I don’t hate single family housing

A few days ago was Greater Mankato Growth’s “Day at the Capitol.” Unfortunately the Capitol building is undergoing some much needed renovation so we were actually at the Double Tree in St. Paul. Cool place.

Anyway, during a discussion with someone, they told me that “You just want us to all live like you, downtown in an apartment”. While I was somewhat taken aback by the statement, I had to ask: “is this how I present myself?”

Well gosh I hope not.

Maybe it’s a question that all urbanists should ask themselves.

As much as I fawn over Europe and the way they’ve put their cities together, I have the common sense to know that it’s probably not going to fly in America here–even less in Mankato.

I should point out that I live in a 1890 single-family style house. It has been converted to a duplex, but it’s not like I’m living in a swanky condo (although this laughable video seems to think we have something akin to a New York penthouse in North Mankato.)

The unfortunate part of being a self-proclaimed urbanist is that (as with anything) it’s easy to point out the bad, without celebrating the good.

Single-family housing and subdivisions are never going away. They have been integral to the American city since the founding of the nation. They can provide a path out of poverty, they can build communities and it is still probably where we’ll end up. (I’ll eat a raw chicken before I link to something by Joel Kotkin though.)

And not just American cities, cities everywhere. Remember how I said I fawn over European cities? Well here’s a nice shot from just outside Paris.

Screen Shot 2015-01-22 at 11.54.28 AM

But you’re also going to find stuff like this:

street

Rue-la-la!

That being said, the issue I have with “you want everyone to live like you” statement is the sheer hypocrisy of it.

While, no, I don’t want everyone to live like me, but I sure as shootin’ don’t want to be forced to live like you. Which is the main conflicting point here.

Most American cities are now broken into two distinct entities within city limits: downtown or urban and auto-oriented.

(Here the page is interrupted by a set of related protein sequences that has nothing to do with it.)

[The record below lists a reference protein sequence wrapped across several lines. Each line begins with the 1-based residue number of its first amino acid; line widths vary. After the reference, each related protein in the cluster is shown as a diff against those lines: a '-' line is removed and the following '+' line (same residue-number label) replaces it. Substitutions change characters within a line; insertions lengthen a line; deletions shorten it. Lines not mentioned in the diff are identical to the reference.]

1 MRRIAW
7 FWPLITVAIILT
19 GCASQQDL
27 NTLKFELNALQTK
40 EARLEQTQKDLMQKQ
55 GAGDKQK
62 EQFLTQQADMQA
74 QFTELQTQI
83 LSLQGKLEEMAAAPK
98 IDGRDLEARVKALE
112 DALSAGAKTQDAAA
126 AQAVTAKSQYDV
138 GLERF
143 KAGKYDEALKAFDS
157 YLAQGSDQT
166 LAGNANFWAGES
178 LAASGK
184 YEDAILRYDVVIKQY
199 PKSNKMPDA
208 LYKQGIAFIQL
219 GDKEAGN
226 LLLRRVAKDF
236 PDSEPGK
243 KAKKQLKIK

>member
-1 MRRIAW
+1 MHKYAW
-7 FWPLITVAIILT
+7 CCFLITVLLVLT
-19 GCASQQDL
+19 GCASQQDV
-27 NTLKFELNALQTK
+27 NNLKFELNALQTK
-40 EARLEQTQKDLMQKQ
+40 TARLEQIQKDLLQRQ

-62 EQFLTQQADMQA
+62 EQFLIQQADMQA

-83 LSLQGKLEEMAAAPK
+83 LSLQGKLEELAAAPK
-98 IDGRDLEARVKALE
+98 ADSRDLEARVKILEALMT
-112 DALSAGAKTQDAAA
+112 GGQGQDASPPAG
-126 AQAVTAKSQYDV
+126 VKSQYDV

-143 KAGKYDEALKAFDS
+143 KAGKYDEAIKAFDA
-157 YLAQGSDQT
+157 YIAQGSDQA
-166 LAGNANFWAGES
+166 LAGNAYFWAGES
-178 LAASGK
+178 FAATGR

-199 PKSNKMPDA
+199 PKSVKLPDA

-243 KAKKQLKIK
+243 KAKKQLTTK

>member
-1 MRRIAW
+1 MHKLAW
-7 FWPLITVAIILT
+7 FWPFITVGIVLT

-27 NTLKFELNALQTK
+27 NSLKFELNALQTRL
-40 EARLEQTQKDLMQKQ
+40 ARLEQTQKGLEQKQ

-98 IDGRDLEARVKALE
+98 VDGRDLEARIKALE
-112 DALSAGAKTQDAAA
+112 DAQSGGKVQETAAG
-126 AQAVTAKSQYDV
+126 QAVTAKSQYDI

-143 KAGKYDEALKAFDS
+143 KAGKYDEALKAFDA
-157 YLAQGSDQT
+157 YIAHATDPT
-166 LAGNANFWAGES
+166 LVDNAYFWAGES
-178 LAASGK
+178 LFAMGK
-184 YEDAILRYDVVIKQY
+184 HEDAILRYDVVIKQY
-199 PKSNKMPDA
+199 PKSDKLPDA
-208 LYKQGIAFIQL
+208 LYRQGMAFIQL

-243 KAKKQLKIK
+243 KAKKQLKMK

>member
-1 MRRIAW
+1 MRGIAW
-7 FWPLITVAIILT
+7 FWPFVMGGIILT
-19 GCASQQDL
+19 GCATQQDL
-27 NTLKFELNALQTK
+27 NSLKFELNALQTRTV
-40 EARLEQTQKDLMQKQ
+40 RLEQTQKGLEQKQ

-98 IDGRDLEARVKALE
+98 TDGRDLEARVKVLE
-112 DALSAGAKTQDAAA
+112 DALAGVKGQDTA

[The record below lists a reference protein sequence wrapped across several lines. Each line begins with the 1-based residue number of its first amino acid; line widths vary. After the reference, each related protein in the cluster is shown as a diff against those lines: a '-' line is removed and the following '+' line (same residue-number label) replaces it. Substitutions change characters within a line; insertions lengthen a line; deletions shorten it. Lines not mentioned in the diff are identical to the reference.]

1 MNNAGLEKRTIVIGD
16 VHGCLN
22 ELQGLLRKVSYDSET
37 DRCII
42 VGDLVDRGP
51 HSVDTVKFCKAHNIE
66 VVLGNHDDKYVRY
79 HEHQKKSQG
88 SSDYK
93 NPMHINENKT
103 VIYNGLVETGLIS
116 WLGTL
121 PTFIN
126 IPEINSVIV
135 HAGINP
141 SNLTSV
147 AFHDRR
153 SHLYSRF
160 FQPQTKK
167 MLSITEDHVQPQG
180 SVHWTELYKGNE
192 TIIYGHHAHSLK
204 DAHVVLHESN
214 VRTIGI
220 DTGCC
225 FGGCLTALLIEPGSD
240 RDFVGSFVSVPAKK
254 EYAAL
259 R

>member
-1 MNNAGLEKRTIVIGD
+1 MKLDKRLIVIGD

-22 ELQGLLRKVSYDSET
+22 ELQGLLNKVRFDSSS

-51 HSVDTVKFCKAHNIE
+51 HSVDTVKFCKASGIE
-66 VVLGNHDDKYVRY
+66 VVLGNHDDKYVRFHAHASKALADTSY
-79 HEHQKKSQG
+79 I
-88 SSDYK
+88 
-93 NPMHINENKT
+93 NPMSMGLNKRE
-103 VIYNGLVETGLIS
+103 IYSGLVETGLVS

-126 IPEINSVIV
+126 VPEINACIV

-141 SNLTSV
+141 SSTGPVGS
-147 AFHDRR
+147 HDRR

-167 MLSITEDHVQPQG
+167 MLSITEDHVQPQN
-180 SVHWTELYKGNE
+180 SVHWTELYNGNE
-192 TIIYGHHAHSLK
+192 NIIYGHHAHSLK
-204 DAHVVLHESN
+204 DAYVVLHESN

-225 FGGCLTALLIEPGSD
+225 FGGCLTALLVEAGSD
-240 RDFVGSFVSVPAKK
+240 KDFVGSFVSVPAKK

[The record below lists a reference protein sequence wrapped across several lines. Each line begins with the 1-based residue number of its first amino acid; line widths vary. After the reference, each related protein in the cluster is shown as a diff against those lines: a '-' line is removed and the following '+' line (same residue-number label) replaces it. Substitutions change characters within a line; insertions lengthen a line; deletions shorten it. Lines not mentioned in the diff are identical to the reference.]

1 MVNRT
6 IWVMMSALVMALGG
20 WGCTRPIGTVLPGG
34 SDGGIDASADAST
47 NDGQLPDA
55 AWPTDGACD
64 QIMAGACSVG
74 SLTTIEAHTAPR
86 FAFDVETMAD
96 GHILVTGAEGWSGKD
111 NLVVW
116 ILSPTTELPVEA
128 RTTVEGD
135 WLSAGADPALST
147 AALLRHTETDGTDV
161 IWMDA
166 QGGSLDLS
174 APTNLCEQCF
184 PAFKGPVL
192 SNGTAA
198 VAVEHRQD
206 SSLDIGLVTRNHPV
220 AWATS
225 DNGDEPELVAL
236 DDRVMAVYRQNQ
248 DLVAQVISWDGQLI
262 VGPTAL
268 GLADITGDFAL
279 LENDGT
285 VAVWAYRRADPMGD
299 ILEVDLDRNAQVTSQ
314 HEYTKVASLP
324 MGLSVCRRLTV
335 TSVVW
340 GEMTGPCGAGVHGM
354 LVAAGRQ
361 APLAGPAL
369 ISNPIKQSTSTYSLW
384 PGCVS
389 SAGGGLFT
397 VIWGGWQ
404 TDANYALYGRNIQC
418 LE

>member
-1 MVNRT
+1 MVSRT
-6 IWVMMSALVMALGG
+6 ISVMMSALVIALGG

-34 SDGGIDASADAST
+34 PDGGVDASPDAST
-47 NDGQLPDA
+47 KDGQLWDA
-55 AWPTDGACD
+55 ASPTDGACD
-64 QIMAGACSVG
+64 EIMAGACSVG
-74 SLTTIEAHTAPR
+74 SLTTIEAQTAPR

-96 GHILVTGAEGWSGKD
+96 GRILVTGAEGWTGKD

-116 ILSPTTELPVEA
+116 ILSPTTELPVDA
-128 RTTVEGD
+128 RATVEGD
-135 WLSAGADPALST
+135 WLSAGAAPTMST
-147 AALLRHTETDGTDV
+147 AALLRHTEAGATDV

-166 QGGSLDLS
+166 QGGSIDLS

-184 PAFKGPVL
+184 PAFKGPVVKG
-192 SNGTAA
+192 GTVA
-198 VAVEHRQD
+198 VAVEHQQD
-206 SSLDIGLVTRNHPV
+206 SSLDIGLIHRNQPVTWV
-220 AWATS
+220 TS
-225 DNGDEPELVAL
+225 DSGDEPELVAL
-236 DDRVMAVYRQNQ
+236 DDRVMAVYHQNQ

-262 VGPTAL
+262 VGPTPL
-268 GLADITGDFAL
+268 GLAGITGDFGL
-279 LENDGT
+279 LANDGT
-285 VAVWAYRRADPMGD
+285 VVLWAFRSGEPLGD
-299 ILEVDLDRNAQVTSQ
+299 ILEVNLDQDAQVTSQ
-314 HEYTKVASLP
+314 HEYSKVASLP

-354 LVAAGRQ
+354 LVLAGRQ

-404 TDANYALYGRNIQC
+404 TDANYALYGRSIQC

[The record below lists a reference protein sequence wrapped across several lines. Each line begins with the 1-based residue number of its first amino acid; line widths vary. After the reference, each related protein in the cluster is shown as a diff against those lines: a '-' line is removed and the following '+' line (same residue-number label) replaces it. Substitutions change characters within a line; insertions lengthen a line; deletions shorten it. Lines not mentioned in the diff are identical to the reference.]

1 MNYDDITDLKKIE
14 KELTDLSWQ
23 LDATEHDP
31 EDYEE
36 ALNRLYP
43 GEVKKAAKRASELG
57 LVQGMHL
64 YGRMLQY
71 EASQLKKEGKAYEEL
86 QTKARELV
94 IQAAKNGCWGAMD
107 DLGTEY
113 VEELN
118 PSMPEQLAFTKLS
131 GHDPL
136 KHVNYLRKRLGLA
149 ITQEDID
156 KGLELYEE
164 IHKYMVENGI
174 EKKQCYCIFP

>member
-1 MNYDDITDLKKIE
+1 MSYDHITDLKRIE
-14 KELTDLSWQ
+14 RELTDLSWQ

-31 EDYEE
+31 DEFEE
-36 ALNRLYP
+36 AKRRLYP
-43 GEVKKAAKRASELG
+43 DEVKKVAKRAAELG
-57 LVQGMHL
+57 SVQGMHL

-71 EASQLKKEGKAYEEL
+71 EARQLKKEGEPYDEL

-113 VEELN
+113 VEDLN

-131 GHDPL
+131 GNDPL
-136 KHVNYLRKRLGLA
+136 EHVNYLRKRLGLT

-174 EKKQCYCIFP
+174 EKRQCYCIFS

Yet in many parts of the country, those living in the denser, urban areas still have to largely play by suburban rules. Things like minimum parking requirements, road design standards, etc…

If you don’t want to “live like me” then it’s completely reasonable that I can ask to not have to “live like you” I want smaller streets, small setbacks, no parking requirements, mixed-use and so on and so forth. However, for a myriad of reasons, we tend to drop the whole city under similar requirements, which very well may artificially inflate single-family housing development. Why live in the denser parts of town if you still need your car to do everything?

Likewise, we put arbitrary (albeit far less expensive or common) rules on suburban development. There was a planning commission where I literally laughed out loud after the chair expressed her delight in seeing that the new gas station met the minimum bike parking requirements and was connected by sidewalk.

It’s being built somewhere out here:

Screen-Shot-2015-01-22-at-11.43.43-AM

Multi-modal baby!!!

We know that life isn’t fair, but cities should try. We need to take a nuanced approach to how we regulate our cities.

Freedom of choice is something that we’re supposed to value in the U.S. so why don’t we allow people to live sans-car or car-reduced in cities that it could work? Especially with the trends, I think it’s time we revisit some of our land use policies and codes to make this possible.

So no, I don’t hate single-family development and I don’t want you to live like me if you don’t want to, but don’t say something like that unless you realize that the city you want is probably already built for you and not for me.

As Jane Jacobs said, downtowns are for people, so let’s design them that way.

We can have both, it just takes a little creativity.

 

 

Cover photo from Tim on Flickr

About Matthias Leyrer

Matthias Leyrer is a resident of Mankato looking to restore a fraction of its old glory. He writes about the economic, aesthetic, practical and financial issues facing the city of Mankato going forward.